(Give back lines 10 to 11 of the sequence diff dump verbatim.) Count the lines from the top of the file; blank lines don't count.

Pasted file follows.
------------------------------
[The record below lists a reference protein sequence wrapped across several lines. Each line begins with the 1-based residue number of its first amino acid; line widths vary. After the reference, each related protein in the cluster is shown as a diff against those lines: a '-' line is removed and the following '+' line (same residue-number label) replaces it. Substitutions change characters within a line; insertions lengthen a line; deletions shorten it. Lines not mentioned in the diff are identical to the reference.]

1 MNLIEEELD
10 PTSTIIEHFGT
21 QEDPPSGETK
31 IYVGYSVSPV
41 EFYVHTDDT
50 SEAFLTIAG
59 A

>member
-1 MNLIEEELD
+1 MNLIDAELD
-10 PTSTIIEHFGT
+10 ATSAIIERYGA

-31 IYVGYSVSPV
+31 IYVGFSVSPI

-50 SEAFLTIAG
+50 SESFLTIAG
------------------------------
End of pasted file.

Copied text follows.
-1 MNLIEEELD
+1 MNLIDAELD